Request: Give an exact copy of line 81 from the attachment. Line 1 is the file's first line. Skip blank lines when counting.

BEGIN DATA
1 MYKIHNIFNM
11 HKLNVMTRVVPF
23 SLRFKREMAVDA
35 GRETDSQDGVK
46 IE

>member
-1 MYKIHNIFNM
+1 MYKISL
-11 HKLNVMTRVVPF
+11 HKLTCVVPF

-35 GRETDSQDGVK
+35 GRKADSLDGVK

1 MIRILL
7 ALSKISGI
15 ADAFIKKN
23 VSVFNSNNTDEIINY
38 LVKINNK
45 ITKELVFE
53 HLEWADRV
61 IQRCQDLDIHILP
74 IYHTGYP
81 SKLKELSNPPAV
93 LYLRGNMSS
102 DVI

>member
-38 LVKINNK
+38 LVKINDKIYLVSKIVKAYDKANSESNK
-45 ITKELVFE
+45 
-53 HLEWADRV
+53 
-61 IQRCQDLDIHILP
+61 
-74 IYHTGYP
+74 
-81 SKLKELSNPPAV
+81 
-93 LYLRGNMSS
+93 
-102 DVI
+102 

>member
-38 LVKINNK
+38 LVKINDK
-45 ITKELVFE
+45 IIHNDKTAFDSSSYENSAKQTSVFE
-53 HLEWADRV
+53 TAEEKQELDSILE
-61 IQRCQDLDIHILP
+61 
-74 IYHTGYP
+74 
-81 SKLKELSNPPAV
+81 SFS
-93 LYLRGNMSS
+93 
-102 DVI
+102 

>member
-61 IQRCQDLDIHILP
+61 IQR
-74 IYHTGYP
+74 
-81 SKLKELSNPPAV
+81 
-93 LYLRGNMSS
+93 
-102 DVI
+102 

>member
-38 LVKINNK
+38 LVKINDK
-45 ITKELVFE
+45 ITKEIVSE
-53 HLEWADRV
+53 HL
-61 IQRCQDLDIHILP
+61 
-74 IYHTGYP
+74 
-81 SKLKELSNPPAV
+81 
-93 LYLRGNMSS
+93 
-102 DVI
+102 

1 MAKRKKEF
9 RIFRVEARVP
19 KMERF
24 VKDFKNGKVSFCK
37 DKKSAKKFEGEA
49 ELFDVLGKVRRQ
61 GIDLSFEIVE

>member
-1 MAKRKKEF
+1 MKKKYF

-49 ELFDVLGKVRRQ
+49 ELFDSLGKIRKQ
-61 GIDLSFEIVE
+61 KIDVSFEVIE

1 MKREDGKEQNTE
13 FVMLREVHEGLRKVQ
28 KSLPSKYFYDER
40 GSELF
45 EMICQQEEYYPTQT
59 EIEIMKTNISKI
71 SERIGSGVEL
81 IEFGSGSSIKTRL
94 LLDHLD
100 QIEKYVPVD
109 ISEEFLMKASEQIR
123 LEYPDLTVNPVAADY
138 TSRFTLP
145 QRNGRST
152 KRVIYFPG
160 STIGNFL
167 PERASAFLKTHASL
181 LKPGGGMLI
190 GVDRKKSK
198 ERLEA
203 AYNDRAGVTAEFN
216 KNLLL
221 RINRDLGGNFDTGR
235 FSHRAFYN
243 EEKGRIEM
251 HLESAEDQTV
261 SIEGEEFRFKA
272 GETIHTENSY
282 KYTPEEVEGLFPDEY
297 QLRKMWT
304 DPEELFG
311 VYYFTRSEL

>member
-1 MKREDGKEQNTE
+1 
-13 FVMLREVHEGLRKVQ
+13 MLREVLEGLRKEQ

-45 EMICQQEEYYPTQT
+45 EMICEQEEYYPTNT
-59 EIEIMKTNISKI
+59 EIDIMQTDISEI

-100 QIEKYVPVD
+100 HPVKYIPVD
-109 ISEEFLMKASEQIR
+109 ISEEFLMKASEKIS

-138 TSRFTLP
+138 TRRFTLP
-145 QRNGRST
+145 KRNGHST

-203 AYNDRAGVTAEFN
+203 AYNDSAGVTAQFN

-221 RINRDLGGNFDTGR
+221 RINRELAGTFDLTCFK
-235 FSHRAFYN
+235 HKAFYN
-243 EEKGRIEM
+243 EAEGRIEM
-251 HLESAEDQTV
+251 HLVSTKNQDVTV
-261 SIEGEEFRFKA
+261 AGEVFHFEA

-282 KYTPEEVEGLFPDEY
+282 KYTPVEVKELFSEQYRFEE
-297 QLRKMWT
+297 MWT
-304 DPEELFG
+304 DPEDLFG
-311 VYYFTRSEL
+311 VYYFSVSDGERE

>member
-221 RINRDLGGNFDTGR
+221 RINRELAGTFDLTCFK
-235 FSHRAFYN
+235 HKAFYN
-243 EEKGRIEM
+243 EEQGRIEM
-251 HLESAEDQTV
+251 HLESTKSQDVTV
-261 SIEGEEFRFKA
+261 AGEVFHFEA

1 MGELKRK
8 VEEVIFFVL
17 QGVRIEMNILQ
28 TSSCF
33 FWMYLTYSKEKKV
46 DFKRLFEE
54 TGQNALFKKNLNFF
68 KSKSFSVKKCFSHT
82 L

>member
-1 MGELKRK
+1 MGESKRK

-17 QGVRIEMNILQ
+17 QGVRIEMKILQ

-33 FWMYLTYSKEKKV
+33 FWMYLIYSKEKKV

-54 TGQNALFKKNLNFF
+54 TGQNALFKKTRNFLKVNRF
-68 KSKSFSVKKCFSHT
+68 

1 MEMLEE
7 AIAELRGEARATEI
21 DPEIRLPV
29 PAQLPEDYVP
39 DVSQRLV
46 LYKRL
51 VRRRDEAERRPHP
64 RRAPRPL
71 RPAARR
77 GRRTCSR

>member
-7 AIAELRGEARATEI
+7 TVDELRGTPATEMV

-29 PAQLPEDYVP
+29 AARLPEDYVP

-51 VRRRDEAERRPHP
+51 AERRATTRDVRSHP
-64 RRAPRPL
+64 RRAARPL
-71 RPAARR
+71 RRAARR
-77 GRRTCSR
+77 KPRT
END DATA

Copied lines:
-81 SKLKELSNPPAV